Mary Sloan was standing by one of the boats which was being filled (probably Lifeboat 16. Thomas Andrews recognized her and asked why she was still there. She replied, "All my friends are staying behind. It would be mean to go." Andrews said, "It would be mean for you not to go. You must get in." Miss Sloan finally assented and was aboard the boat when it left the ship.
Mr T. W. McCawley of Camden Place, Southampton was described by a survivor as
'a ruddy cheeked, spry little man in white flannels'.
He kept to his post while the passengers waited on deck and eventully found their way into his gym. He told one survior that he would not wear a lifebelt, because it would slow him down as he swam.
He died in the sinking. His body was never recovered.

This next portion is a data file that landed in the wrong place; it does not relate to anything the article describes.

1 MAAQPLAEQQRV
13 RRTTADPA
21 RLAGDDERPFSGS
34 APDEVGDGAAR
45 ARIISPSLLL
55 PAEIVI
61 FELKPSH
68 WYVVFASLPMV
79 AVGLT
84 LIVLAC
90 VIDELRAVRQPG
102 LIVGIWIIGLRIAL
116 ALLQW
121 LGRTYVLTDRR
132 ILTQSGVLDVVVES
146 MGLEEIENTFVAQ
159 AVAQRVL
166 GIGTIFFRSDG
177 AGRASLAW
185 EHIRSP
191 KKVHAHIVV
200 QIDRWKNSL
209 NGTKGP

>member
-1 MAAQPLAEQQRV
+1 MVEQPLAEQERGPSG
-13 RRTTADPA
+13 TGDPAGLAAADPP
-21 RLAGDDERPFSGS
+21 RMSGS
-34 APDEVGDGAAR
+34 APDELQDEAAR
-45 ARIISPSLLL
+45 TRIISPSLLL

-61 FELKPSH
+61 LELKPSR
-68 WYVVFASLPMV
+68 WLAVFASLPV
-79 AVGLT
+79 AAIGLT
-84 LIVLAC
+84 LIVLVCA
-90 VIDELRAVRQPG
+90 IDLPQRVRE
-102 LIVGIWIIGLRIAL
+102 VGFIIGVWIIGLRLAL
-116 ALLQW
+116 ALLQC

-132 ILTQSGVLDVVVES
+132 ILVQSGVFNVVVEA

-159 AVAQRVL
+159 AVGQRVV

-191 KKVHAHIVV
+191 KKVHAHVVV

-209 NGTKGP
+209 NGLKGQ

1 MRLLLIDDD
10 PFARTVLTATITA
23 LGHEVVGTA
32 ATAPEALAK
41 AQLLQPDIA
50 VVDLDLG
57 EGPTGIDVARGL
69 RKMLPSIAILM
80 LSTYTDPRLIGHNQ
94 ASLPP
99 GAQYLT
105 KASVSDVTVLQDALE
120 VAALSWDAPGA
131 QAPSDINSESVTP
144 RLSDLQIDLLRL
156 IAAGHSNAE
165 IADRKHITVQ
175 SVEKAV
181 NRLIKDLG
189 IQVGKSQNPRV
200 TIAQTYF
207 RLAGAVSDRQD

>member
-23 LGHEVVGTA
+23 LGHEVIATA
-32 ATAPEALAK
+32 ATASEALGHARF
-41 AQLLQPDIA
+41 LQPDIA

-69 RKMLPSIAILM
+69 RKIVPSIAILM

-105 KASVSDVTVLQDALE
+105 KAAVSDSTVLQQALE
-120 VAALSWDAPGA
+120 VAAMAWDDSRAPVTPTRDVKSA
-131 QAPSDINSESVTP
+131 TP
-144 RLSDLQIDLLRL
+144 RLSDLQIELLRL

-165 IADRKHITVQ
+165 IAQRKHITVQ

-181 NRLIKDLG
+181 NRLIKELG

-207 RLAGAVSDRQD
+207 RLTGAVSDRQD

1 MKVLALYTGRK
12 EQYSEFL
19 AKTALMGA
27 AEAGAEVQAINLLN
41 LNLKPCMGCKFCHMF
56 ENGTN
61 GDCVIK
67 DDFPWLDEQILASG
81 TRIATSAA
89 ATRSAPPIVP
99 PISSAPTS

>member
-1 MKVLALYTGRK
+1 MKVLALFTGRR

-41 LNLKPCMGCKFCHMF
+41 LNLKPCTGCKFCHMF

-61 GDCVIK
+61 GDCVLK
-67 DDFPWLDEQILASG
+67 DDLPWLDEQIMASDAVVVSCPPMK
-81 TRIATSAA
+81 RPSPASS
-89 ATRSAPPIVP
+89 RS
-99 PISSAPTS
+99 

Mr Frederick Wright, lived at Stern St, Shepherd's Bush, London.
Wright met with Colonel Archibald Gracie shortly after the collision, Gracie jokingly cancelled his raquet lesson for the next morning. Wright seemed concerned, probably because by that time he knew the raquet court to be filling with water.
Wright died in the sinking.
Mr James Arthur Paintin, of Shakespeare Avenue, Southampton, was the son of Mr William Paintin, of 52 Marlborough Road, Oxford.
As a boy Mr Paintin sang in the choir at All Saints Church, Oxford. For some years he was in the service of Mr Justice North. Around 1907 he left his home city to join the White Star line.
Paintin travelled considerably in his years with the White Star Line. He had visited India, but during the past four years had chiefly been on the North Atlantic run.
As Tiger (steward) to Captain Edward John Smith, RD, TM, RNR, MN, he served on both the RMS Adriatic and the RMS Olympic before joining the RMS Titanic.
Mr Paintin was married to Alice in November 1911. His wife, who has been visiting Oxford at the time of the disaster, journeyed hurriedly to Southampton in the hope of gaining news from the White Star offices, but only later would she discover that her husband was dead.